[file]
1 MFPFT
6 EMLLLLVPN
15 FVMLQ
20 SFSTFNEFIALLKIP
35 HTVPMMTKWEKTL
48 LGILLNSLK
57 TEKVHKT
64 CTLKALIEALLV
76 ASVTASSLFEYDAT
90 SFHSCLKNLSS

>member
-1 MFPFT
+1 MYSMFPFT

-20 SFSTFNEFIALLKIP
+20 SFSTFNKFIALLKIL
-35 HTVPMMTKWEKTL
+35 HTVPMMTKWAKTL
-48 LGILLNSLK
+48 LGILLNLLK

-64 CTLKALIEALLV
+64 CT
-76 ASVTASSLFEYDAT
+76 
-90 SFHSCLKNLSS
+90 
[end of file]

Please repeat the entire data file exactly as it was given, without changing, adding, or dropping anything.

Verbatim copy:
1 MFPFT
6 EMLLLLVPN
15 FVMLQ
20 SFSTFNEFIALLKIP
35 HTVPMMTKWEKTL
48 LGILLNSLK
57 TEKVHKT
64 CTLKALIEALLV
76 ASVTASSLFEYDAT
90 SFHSCLKNLSS

>member
-1 MFPFT
+1 MYSMFPFT

-20 SFSTFNEFIALLKIP
+20 SFSTFNKFIALLKIL
-35 HTVPMMTKWEKTL
+35 HTVPMMTKWAKTL
-48 LGILLNSLK
+48 LGILLNLLK

-64 CTLKALIEALLV
+64 CT
-76 ASVTASSLFEYDAT
+76 
-90 SFHSCLKNLSS
+90 